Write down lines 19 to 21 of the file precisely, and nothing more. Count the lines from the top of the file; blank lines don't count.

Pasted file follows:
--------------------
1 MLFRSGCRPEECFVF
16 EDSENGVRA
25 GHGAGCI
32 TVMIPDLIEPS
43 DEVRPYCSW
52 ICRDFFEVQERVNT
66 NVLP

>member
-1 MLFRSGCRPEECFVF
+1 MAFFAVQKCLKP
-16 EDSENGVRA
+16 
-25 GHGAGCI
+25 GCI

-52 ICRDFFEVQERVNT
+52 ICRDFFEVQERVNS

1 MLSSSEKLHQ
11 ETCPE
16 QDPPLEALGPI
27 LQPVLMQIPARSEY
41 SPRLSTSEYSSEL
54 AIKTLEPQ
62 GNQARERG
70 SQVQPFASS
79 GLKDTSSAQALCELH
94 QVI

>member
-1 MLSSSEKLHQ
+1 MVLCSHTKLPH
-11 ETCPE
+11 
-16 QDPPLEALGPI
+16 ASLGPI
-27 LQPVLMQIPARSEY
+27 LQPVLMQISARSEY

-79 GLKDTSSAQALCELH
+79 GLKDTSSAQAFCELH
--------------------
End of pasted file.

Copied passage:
16 QDPPLEALGPI
27 LQPVLMQIPARSEY
41 SPRLSTSEYSSEL